WASHINGTON — When he came home from Vietnam, John P. Murtha had two Purple Hearts, a Bronze Star and -- unlike many other vets -- no desire to protest the war.
After he won a U.S. House seat in Pennsylvania in 1974, he became one of the most hawkish Democrats in Congress, using his position on the House Appropriations Committee to help lavish the armed forces with money. And when President Bush decided to wage war on Saddam Hussein, perhaps no Democrat was a firmer ally.
So it sent a jolt through Congress on Thursday when Murtha stood before a bank of television cameras and announced tearfully that he had decided it was time to withdraw U.S. troops from Iraq. And not soon. Now.
"Our military's done everything that has been asked of them. The U.S. cannot accomplish anything further in Iraq militarily," he said. "It's time to bring the troops home."
As troop casualties have mounted, a small number of senators and House members of both parties have begun to urge their colleagues to demand an Iraq exit strategy from the administration. But of those, only Sen. Russell D. Feingold (D-Wis.) was willing to say the deployment should begin soon.
Murtha, 73, put himself firmly out in front of his colleagues by calling for the withdrawal to start now -- a process he estimated could be completed in six months.
"I believe before the Iraqi elections, scheduled for mid-December, the Iraqi people and the emerging government must be put on notice: The United States will immediately redeploy -- immediately redeploy," Murtha said. "No schedule which can be changed. Nothing that's controlled by the Iraqis. This is an immediate redeployment of our American forces because they have become the target."
Congressional anxiety over the war has risen as public support for the war has plummeted in recent polls. This week, the Senate adopted a resolution urging that Iraqis take more control of their country during 2006 to hasten the eventual withdrawal of U.S. troops. And Murtha's dramatic announcement was likely to intensify the debate.
The administration and GOP congressional leaders quickly denounced his proposal.
A statement issued by the White House as Bush was traveling in Asia described Murtha as "a respected veteran and politician who has a record of supporting a strong America." It continued: "So it is baffling that he is endorsing the policy positions of Michael Moore and the extreme liberal wing of the Democratic Party. The eve of an historic democratic election in Iraq is not the time to surrender to the terrorists."
House Speaker J. Dennis Hastert (R-Ill.) said he was saddened by Murtha's about-face.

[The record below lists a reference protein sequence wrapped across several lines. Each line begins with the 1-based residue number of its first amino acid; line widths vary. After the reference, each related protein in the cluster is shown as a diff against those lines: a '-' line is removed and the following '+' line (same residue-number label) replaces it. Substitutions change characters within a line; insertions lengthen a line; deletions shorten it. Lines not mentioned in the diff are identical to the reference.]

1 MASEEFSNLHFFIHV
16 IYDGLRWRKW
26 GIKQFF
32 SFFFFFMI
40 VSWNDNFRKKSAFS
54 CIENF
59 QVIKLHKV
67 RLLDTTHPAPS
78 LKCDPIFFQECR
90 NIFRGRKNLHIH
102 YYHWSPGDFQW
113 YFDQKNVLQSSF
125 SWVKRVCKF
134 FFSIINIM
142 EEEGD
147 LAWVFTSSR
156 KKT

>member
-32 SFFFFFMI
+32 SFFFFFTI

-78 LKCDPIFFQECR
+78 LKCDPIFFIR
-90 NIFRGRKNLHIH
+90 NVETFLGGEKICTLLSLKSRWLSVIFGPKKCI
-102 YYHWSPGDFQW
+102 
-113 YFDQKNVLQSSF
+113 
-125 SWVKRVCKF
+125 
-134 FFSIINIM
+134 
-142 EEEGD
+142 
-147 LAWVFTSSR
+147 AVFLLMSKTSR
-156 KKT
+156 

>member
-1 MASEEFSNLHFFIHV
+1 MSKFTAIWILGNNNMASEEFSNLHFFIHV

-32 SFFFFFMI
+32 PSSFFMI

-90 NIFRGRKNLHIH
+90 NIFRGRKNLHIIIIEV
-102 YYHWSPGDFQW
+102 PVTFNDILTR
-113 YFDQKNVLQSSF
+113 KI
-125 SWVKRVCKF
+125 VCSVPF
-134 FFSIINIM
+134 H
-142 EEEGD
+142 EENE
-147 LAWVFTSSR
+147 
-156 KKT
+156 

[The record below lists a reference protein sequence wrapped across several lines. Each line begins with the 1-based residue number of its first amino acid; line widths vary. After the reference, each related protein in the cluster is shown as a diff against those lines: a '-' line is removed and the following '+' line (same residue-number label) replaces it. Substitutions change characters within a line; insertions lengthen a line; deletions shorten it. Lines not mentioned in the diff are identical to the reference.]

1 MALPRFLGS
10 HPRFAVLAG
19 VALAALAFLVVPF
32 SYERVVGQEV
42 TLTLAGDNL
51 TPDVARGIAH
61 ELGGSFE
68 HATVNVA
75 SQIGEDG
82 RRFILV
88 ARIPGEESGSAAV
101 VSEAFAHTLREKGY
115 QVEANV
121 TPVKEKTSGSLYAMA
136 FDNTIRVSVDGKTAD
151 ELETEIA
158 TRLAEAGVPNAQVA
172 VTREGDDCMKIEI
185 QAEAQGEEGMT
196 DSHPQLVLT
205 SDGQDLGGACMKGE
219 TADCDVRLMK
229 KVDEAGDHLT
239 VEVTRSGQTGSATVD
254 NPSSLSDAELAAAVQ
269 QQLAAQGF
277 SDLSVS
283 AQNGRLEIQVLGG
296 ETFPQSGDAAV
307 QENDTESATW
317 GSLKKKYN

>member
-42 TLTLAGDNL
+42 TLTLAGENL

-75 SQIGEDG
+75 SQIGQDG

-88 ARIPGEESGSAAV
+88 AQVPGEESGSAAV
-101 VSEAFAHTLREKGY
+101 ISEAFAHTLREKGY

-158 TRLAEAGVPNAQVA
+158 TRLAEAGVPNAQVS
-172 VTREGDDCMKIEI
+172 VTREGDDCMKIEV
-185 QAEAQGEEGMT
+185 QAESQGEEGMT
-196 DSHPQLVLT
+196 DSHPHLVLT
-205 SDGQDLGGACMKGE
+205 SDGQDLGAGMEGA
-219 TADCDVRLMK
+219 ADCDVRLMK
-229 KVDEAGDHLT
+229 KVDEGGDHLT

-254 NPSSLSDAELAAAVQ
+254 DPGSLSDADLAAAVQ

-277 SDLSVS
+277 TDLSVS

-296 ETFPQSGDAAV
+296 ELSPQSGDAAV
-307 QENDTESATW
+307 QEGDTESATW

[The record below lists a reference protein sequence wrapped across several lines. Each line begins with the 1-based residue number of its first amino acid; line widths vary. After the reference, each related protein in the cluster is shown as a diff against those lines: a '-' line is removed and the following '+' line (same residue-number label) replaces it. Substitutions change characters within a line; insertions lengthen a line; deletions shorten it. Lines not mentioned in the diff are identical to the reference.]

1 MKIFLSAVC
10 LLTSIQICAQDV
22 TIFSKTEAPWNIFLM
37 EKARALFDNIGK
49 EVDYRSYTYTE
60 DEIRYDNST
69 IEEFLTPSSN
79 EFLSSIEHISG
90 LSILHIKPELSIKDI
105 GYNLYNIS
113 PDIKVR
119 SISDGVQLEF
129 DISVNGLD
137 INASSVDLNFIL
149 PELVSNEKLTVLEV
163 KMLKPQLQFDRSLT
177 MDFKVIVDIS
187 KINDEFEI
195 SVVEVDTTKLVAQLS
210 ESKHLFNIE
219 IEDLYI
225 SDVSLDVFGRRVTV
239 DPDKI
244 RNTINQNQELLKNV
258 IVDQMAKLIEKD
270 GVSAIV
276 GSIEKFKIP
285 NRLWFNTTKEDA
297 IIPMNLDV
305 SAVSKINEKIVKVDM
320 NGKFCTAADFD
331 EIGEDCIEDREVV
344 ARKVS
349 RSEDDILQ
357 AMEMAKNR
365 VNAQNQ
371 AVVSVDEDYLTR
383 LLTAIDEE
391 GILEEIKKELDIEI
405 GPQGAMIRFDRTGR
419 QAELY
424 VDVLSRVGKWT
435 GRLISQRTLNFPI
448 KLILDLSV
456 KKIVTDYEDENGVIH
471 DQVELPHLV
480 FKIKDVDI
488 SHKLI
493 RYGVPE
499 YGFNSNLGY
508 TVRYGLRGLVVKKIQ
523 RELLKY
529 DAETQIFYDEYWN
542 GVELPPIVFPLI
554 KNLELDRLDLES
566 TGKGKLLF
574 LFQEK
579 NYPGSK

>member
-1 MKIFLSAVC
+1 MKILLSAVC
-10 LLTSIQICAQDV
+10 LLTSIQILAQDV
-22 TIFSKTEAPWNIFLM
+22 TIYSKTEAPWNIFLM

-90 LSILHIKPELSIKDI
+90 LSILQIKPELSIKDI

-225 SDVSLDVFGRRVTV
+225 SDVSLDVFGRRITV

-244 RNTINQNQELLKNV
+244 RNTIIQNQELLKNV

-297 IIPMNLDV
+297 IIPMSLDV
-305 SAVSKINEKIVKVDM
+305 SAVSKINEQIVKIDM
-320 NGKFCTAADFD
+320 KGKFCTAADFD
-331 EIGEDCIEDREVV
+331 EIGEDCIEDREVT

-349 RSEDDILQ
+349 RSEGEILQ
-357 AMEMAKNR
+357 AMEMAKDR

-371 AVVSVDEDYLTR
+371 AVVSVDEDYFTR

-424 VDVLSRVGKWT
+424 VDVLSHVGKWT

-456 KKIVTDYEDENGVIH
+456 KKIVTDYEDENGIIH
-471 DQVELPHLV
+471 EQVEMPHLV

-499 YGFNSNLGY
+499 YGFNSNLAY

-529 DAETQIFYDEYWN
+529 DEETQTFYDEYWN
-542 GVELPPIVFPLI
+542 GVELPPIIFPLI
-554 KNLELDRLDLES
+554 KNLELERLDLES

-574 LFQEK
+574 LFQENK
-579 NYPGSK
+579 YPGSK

"Rep. Murtha and Democratic leaders have adopted a policy of cut and run," Hastert said in a statement, using a phrase other Republicans -- including Bush -- have adopted in characterizing calls for withdrawal.
Hastert added: "To add insult to injury, this is done while the president is on foreign soil."
Democratic leaders praised Murtha's courage in taking an unpopular position but stopped short of endorsing it.
"Two-and-a-half years after the president said 'mission accomplished,' we still don't know what the mission is," said House Minority Leader Nancy Pelosi (D-San Francisco). "So the focus really shouldn't be on Mr. Murtha. It should be on the president of the United States and his failed policy there."
Murtha appeared unfazed by the furor he caused. A former carwash owner from a region of western Pennsylvania once dotted with coal mines and steel factories, Murtha is famously iconoclastic, charting his own course with little regard for what others think.
He tends to give reporters the brushoff. He has trouble keeping his eyes focused on a TV camera lens. To his colleagues and constituents, the power he wields over the defense budget as ranking Democrat of the defense appropriations subcommittee -- and the defense projects he sends home to his district as a result -- more than make up for any lack of polish.
It wasn't polls that convinced the former Marine drill instructor that it was time to change course in Iraq, he explained in an interview. It was his weekly visits to wounded troops in Washington-area hospitals.
"Let me tell you something: We're charged, Congress is charged, with sending our sons and daughters into battle. And it's our responsibility, our obligation, to speak out for them," Murtha said. "That's why I'm speaking out."
In a 30-minute news conference, Murtha repeatedly told stories about wounded troops. He spoke of a Seabee, paralyzed from the neck down, surrounded by his wife, mother and three children, all crying because he would be immobile for life; of the father of a wounded Marine, himself a veteran, who sought the congressman's help to bring a second son home from the war; of a soldier who lost both hands because he was hit by shrapnel from a bomblet dropped by U.S. troops.
That soldier's mother complained that her son was ineligible for a Purple Heart because the attack was "friendly."